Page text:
Utah House Speaker declares final war on homeless crime

SALT LAKE CITY (ABC4 Utah) Utah House Speaker Greg Hughes is frustrated. He's angry. He wants action. He is now unofficially taking charge of getting rid of the crime surrounding the downtown homeless shelter and cleaning up the streets in the Rio Grande neighborhood.

He has set up an office in the old Salt Lake Police station on 200 South across the street from The Road Home shelter.

"This is the war room," he says standing inside the spartan surroundings that include some basic desks and chairs, a sink and a bathroom. 

THE WINDOW

But he is there because of the window. He looks across the street and witnesses the lawlessness going on almost 24/7. "You see people sticking needles in their arms. You will see drug purchases, exchanges going on."

He's frustrated because he persuaded his fellow legislators from all over the state to spend millions of dollars on the problem which he says is getting worse. He says sarcastically you can do worse for free.

He sees a new attitude among the criminal element that they no long fear being arrested. "There is no worry any longer in this area to be seen committing a crime. The law needs to be enforced and they need to be dealt with."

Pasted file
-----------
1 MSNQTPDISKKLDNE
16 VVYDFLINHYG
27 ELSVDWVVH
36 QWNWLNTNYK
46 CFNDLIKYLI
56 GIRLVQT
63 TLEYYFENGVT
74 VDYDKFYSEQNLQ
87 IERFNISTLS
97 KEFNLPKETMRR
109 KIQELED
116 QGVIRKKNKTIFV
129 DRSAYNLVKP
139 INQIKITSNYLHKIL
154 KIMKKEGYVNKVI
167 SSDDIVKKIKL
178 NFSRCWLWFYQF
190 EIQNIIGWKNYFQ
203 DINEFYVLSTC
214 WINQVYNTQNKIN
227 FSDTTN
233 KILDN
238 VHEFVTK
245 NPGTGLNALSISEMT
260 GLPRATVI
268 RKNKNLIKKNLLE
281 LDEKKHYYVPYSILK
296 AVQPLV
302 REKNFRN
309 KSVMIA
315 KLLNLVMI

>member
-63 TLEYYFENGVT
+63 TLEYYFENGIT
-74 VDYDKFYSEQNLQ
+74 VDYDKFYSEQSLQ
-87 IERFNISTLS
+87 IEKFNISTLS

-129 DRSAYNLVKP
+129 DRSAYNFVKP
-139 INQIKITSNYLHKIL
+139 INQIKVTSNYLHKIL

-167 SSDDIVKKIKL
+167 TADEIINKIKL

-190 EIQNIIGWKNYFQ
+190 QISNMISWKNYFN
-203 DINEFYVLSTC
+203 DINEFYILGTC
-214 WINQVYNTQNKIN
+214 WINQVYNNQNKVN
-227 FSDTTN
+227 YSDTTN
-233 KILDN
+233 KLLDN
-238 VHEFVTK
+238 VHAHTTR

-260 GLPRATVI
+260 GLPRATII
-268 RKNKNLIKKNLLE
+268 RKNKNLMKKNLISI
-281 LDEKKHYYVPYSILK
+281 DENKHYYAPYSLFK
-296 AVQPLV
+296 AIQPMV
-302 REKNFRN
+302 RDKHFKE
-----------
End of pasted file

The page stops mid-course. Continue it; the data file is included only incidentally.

ABC 4's Randall Carlisle spent less than an hour inside the office and he and Hughes witnessed a man shooting up, another man violently reacting to smoking spice and other people going through that man's pockets while he was having seizures.

Governor Herbert has called a Wednesday meeting, a homeless summit of sorts, to talk about the problem and Hughes wants that meeting to take place in his office near the shelter, not at the State Capitol.

"I think my colleagues, the stakeholders, when we begin discussing these issues, there's nothing more powerful than if you look out this window and see what we're talking about." No word yet on if the governor will agree to meet there.

CRACKDOWN

Speaker Hughes is confident that an "action" plan will come out of that meeting. He won't reveal specifics of the "action" but says it may include an almost daily sweep of the area to get the criminals and drug dealers behind bars and the real homeless people the help they need.

Carlisle asked him if calling in the National Guard and a so-called "Operation Diversion" on steroids would be considered. His one word reply "absolutely."

The Wednesday meeting will include the mayors of Salt Lake County and City and the top police officials. Getting them all on the same page may be a herculean task, but Hughes says he is up to it. He also claims if there is a hold out he will call them out and name them.

It may sound heavy handed, but Hughes won't wait any longer. "I am here in this area because there's no going back. I have no more meetings to hold, no more reinforcements, no more money. We have what we have, so this is it. We move forward from here without excuses. This is where we make our stand."


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